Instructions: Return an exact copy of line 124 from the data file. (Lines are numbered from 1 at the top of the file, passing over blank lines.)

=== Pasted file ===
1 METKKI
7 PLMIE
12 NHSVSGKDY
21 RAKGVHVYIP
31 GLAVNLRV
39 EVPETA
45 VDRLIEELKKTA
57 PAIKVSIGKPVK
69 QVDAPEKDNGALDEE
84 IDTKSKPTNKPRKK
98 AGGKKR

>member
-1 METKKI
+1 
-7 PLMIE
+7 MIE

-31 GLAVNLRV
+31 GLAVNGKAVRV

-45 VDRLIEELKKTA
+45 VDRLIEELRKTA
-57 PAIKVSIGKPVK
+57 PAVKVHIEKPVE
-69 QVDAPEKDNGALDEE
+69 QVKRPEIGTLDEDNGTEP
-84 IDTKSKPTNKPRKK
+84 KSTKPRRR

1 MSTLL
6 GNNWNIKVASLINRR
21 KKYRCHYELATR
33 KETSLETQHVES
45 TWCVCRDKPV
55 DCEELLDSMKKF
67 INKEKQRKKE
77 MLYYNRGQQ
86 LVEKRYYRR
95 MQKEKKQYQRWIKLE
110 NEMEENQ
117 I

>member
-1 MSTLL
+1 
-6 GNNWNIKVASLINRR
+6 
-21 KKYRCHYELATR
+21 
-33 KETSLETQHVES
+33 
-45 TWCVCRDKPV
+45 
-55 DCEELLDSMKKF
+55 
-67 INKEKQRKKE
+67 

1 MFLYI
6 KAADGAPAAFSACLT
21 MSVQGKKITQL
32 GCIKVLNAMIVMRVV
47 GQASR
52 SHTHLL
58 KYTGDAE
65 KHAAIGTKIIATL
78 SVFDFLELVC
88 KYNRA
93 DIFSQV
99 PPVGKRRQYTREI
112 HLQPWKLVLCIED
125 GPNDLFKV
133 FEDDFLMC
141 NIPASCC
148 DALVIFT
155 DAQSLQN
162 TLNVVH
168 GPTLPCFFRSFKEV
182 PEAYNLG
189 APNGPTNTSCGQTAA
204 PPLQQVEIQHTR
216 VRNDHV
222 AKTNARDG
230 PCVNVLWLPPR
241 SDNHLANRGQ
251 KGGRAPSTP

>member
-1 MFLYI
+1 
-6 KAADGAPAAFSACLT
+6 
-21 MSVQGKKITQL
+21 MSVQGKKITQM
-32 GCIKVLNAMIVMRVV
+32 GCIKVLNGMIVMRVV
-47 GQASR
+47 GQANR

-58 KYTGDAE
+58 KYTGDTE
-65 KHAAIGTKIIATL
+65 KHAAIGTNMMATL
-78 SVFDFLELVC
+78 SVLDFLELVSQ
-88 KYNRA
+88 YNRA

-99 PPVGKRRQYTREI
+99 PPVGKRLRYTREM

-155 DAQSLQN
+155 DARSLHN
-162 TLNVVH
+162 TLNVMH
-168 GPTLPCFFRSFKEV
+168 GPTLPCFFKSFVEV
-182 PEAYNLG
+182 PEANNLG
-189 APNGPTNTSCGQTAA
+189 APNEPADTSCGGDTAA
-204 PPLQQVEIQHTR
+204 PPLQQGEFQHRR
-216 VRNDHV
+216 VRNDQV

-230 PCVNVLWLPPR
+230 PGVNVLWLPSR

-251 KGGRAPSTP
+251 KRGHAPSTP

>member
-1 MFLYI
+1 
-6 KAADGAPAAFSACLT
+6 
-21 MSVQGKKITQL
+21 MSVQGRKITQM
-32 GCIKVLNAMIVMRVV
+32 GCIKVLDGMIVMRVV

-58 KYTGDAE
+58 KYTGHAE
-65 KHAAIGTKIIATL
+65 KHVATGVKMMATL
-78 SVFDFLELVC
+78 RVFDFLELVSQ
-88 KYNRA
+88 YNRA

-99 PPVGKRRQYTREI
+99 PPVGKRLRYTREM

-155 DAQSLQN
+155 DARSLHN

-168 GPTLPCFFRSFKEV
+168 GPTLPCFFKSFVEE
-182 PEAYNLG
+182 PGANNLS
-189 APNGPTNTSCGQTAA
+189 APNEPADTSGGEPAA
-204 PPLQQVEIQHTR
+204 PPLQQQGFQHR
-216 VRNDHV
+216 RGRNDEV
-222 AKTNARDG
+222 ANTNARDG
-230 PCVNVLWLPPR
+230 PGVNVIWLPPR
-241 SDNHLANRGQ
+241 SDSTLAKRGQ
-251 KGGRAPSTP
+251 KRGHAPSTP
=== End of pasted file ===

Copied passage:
-6 KAADGAPAAFSACLT